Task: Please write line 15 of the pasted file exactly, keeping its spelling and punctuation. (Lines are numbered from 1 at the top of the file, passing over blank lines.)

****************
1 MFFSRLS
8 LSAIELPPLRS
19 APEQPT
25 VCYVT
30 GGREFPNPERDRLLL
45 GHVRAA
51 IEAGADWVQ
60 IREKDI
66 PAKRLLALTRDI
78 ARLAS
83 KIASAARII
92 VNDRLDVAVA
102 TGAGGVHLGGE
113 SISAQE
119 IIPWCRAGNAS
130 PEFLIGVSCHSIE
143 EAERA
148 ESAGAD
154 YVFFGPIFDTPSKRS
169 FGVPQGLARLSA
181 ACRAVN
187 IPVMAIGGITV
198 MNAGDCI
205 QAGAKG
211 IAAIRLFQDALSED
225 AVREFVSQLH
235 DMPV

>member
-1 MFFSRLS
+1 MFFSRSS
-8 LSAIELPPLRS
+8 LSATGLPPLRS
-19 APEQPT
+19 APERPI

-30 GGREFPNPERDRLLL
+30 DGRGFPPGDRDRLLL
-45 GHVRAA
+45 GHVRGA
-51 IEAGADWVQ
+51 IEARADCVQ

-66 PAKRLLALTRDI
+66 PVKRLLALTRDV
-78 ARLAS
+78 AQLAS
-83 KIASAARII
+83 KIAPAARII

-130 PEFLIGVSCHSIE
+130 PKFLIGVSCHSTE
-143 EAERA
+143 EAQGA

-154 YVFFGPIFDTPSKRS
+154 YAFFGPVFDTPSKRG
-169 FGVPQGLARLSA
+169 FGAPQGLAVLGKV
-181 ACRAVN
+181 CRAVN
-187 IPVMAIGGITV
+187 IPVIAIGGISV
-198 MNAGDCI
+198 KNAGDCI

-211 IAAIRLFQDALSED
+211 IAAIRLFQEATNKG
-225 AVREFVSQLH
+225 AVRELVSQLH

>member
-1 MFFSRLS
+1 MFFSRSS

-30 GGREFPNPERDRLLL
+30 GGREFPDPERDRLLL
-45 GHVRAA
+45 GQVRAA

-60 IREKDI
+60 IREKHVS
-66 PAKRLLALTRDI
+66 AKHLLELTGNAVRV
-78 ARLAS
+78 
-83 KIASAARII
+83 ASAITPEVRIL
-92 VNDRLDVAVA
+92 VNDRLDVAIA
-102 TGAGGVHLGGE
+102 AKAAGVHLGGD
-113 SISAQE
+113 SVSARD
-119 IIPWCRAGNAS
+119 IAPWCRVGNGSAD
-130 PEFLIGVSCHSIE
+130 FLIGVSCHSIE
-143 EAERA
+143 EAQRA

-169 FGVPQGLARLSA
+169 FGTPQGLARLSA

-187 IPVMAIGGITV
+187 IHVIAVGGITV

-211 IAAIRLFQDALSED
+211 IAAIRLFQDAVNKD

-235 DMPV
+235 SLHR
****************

119 IIPWCRAGNAS